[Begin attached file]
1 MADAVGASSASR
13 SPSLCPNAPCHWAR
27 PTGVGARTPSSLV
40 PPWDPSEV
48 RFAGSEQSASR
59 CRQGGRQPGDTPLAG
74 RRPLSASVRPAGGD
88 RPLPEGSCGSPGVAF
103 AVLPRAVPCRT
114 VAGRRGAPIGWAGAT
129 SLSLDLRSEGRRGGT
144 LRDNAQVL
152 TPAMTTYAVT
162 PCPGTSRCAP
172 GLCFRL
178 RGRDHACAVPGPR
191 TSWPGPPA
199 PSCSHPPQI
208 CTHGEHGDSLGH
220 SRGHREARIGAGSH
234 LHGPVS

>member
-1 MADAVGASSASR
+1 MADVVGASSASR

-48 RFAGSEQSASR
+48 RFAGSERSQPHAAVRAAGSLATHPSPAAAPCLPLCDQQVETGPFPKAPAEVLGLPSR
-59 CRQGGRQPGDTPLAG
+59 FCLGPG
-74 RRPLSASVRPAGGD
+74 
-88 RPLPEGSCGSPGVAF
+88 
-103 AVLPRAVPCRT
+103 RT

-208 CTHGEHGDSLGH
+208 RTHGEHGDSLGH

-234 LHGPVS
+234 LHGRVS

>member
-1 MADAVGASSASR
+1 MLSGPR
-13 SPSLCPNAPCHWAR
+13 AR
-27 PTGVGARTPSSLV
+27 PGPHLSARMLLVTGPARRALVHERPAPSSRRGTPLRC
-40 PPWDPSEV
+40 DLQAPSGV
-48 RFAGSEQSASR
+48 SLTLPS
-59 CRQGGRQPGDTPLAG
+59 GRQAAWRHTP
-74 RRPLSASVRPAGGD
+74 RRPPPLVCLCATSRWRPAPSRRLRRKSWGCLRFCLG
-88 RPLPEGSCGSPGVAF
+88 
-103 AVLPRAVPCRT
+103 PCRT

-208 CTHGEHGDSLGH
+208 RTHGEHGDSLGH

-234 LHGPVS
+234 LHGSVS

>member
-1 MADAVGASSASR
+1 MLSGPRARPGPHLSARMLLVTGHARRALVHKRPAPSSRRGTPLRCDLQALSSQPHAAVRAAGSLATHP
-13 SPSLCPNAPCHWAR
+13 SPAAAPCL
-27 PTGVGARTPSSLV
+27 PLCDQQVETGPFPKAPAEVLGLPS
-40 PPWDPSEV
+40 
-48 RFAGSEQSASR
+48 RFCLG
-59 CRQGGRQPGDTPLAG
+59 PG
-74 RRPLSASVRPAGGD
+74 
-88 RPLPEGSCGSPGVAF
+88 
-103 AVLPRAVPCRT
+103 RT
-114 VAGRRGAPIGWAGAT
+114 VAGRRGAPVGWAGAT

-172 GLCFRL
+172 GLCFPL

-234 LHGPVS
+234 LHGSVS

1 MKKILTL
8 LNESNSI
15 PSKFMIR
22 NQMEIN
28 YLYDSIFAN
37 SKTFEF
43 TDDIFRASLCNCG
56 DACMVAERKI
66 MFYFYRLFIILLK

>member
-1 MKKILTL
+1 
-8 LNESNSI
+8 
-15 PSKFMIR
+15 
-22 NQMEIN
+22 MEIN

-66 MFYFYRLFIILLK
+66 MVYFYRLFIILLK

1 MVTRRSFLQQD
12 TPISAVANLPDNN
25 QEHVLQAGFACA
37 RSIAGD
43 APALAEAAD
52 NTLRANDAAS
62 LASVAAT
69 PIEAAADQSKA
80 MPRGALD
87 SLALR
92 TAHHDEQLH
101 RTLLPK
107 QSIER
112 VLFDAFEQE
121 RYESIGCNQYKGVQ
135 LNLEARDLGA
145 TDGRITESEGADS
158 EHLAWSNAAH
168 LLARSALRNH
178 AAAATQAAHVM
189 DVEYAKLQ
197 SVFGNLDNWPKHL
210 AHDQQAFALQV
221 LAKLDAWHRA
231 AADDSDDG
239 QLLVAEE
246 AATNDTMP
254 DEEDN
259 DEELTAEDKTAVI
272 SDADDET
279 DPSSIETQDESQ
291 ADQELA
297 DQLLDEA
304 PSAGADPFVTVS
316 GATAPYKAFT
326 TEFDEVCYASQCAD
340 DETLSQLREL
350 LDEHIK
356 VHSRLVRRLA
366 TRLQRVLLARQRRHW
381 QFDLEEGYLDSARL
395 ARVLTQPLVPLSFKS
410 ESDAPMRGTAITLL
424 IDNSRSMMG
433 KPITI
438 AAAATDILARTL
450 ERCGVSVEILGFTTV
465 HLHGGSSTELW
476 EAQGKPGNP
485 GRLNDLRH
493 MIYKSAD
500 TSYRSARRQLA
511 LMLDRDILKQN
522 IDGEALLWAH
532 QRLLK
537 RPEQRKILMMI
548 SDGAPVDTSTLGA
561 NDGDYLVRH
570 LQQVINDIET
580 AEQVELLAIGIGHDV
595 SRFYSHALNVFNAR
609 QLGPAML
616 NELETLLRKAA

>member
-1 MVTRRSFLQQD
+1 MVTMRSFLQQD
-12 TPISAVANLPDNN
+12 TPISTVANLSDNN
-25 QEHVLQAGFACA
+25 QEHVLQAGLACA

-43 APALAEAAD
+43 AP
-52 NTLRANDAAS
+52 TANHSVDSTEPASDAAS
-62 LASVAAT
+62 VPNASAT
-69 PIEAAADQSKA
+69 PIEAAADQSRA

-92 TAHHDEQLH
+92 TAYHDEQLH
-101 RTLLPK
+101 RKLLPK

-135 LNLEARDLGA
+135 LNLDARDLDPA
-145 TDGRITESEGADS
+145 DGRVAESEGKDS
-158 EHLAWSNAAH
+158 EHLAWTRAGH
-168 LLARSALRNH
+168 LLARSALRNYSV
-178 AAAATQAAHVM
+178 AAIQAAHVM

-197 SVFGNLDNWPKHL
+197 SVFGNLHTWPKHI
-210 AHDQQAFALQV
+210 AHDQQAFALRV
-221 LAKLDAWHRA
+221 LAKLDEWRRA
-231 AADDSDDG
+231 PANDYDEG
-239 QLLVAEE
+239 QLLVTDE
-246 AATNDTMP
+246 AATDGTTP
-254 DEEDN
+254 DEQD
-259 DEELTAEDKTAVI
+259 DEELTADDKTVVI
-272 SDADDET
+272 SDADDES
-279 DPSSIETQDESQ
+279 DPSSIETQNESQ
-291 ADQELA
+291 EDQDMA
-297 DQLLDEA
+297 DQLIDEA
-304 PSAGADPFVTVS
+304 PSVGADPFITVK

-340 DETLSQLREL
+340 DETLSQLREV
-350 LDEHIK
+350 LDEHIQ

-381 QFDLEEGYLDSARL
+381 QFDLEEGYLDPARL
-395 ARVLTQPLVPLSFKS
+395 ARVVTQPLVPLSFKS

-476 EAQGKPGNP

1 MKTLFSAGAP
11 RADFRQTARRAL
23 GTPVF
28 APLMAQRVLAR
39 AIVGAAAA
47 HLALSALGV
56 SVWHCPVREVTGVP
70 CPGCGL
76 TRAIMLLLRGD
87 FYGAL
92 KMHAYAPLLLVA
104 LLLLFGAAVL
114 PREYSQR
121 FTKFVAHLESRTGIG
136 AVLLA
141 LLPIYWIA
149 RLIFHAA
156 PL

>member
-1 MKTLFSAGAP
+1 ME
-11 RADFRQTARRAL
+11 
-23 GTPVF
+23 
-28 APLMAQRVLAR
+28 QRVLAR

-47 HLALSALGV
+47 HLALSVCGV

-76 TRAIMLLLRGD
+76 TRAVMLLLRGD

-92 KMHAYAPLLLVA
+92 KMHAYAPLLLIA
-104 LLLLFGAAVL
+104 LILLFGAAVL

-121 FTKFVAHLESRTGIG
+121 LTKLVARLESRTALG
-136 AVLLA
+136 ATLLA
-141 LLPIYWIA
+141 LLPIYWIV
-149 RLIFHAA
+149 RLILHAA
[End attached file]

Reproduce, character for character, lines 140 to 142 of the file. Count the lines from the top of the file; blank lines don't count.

304 PSAGADPFVTVS
316 GATAPYKAFT
326 TEFDEVCYASQCAD